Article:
The corner display at the pharmacy is what gets you thinking about it. There’s a stack of hearing devices, all arranged neatly on one of those sales racks. And you start thinking: jeeze, maybe your hearing is starting to go a bit. You’ve had to turn up the volume on your favorite podcast during your commute–not once, but twice. Just this month.
So you walk over to the display and pick one up, scanning the package for information. An over-the-counter hearing device doesn’t overly familiar to you; there’s a nagging sensation in the back of your mind, urging you to do a little research before you make a purchase. Because the hearing device in your hand looks too simple, the price is too low.
It’s those red flags that make you think, can you really buy a hearing aid over the counter?
How Real Are Over-the-Counter Hearing Aids?
If you’re a little confused by the notion of over-the-counter hearing aids, you aren’t alone. When you walk into a pharmacy today, the vast majority of the “over-the-counter” options you see are devices called Personal Sound Amplification Products (or PSAPs). Now, PSAPs may look a lot like hearing aids, but they’re designed for people with relatively normal hearing levels.
Where a hearing aid uses sophisticated technology to specifically treat hearing loss, a PSAP is a thoroughly simple device that just makes everything louder. That makes these personal amplification devices notoriously ineffective for those who are suffering from hearing loss or tinnitus. The problem is that the distinction between PSAPs and hearing aids isn’t always well understood by the general public.
For consumers, that confusion is only likely to grow, as a new U.S. law passed in 2017 made it permissible for hearing aid manufacturers to sell some models in an over-the-counter capacity. None of those products have made it to market just yet (it’s still nothing but PSAPs at your local pharmacy).
What to Know When Shopping Over-the-Counter Hearing Devices
So, if you’re going to peruse these over-the-counter hearing options, there are a few things you should keep in mind while you’re doing your shopping:
- Pay attention to markings: Over-the-counter hearing aids will still be tightly regulated by the US Food and Drug Administration. As such, every pair sold in an over-the-counter capacity will have have standardized labels. These labels will convey incredibly important information (such as the power of the device, how to calibrate your hearing aids, and what you might expect from your experience), so make sure you do your reading before you buy.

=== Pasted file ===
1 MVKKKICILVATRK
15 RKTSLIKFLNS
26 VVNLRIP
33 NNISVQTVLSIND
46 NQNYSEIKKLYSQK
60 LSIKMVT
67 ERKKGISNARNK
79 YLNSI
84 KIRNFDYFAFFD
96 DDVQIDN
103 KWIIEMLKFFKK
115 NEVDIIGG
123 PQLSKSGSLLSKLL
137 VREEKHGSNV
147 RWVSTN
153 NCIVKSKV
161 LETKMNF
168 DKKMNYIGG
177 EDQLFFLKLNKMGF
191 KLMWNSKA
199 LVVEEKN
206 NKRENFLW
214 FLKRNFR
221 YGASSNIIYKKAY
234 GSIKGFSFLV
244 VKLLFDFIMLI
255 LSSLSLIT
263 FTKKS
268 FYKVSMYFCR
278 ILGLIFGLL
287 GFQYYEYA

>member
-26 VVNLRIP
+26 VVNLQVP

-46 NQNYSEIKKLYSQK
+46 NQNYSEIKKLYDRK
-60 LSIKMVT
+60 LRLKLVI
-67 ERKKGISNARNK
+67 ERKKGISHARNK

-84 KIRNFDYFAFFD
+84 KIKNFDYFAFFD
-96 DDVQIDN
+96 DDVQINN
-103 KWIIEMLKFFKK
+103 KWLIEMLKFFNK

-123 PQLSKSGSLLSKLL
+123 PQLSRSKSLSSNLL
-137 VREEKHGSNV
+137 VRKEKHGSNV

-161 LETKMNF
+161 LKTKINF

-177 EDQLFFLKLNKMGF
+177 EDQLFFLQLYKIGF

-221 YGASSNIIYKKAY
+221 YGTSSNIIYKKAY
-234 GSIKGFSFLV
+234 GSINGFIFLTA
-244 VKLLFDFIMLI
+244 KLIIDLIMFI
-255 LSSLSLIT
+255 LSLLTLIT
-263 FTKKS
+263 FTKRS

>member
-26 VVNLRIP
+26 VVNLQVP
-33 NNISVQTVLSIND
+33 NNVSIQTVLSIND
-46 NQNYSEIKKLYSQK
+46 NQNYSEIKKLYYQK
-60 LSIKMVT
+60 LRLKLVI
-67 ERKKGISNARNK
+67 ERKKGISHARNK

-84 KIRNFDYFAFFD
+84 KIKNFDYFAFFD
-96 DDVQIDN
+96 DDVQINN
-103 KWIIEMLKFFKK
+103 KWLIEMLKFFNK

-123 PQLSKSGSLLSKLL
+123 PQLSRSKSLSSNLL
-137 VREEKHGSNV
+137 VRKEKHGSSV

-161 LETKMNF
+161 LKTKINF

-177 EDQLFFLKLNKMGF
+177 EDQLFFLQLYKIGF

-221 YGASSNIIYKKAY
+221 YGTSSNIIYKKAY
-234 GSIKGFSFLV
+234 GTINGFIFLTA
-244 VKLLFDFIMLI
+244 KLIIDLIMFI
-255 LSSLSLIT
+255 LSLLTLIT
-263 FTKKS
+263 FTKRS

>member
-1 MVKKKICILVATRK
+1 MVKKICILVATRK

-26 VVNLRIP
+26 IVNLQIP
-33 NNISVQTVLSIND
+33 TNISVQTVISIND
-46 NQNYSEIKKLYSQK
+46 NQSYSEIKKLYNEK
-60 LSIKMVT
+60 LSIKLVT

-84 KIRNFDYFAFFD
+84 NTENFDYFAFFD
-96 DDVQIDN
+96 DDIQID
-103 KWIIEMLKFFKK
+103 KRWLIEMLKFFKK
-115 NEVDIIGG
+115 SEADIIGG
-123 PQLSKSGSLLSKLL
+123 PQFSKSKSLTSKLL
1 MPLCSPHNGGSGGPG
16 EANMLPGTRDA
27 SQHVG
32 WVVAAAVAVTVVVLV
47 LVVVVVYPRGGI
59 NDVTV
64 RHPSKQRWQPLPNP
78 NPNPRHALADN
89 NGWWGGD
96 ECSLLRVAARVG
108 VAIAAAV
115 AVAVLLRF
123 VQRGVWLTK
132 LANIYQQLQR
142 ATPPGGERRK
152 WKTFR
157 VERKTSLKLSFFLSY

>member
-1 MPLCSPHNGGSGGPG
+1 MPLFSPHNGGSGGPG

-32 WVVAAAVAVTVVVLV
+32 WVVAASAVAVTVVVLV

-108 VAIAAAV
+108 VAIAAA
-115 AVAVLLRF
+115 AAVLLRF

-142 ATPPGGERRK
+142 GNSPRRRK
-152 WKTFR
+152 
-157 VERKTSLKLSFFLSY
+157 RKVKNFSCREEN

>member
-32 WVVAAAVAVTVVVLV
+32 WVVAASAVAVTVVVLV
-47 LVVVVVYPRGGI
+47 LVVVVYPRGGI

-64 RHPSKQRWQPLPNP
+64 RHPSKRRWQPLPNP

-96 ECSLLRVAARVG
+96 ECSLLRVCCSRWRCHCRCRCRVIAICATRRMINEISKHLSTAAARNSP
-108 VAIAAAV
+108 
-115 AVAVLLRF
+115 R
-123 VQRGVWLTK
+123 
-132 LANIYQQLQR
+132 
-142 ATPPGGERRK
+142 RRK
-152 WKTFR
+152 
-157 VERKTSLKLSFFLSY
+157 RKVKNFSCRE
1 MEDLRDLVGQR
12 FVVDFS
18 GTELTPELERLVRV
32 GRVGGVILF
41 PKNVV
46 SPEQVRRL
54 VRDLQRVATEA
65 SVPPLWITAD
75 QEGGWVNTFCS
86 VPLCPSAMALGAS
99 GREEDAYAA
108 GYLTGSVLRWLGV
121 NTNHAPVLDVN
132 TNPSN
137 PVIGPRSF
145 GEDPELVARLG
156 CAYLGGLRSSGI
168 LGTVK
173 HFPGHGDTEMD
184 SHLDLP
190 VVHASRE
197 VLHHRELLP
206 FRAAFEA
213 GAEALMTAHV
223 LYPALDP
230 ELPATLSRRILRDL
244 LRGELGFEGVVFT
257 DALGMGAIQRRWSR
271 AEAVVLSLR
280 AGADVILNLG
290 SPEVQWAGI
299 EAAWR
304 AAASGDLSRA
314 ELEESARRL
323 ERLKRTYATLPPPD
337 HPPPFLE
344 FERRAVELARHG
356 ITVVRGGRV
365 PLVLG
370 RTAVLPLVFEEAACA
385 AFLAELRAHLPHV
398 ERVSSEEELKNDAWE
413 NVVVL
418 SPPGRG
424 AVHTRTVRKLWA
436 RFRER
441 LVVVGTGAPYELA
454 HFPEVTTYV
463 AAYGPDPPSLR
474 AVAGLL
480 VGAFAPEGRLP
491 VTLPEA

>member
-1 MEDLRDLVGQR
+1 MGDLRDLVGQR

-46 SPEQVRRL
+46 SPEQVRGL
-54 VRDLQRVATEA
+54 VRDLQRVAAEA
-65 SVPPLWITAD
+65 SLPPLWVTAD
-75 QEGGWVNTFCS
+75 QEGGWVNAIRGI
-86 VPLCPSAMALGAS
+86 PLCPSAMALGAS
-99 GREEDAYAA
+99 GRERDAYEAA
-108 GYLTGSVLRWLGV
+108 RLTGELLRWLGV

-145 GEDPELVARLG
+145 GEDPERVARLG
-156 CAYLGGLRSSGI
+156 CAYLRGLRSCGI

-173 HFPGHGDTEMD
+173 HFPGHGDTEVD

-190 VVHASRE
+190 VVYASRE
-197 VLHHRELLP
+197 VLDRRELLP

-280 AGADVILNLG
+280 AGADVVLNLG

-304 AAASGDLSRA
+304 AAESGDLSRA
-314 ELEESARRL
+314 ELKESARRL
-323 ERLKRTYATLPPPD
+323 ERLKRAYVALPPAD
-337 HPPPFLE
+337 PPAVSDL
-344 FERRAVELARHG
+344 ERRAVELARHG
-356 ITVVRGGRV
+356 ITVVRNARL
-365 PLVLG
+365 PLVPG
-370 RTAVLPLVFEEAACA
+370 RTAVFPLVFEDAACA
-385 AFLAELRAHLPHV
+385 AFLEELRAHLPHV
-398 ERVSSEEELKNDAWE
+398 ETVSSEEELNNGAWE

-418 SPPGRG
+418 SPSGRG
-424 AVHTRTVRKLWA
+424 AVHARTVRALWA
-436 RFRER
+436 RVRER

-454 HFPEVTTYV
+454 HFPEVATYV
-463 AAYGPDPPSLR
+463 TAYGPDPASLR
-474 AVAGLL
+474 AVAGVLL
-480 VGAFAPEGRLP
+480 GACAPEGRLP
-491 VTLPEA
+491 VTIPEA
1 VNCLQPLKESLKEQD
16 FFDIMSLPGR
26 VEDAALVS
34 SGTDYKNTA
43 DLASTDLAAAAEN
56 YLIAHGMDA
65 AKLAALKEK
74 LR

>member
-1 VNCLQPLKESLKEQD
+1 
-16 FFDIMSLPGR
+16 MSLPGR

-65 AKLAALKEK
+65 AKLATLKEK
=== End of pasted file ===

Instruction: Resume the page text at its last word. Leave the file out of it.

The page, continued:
- Mild-to-moderate only: Over-the-counter hearing aids will be developed and sold only for mild to moderate hearing loss. If you have severe hearing loss (and you’re aware of it), you’ll need to see a hearing specialist for your hearing aid no matter what. This is because anyone with severe hearing loss will need more individualized treatment options and more powerful hearing aids.
- Return policies will vary: Unlike hearing aids sold through hearing specialists (that often have a free trial period) over-the-counter hearing aids will be sold via third party vendors (such as your local pharmacy). It’ll be important to make sure you know the return and exchange policy of the device. Your first pair of hearing aids won’t always be your best pair of hearing aids. The fit or style could be just off enough to make them uncomfortable, for example.
Getting Answers to Your Questions
So, let’s say instead of walking into your pharmacy tomorrow, you walk in two years from now and you see actual over-the-counter hearing aids–not PSAPs. There are still some reasons why you might want to hesitate before purchasing a hearing aid in this way.
Even though over-the-counter purchases might be convenient, there are some profound benefits to going through the process with a hearing specialist instead:
- A hearing specialist can help you find just the right fit for your hearing aids
- Hearing specialists can help you identify the right model for your individual needs.
- Calibration is incredibly important to getting your hearing aids to function at peak efficiency, and a hearing specialist will work with you to ensure your device is calibrated to your needs.
No matter where you purchase your hearing devices, you don’t have to go through the process alone. Having someone to walk you through the process can ensure successful treatment in the long-term. Finding the right treatment is your goal.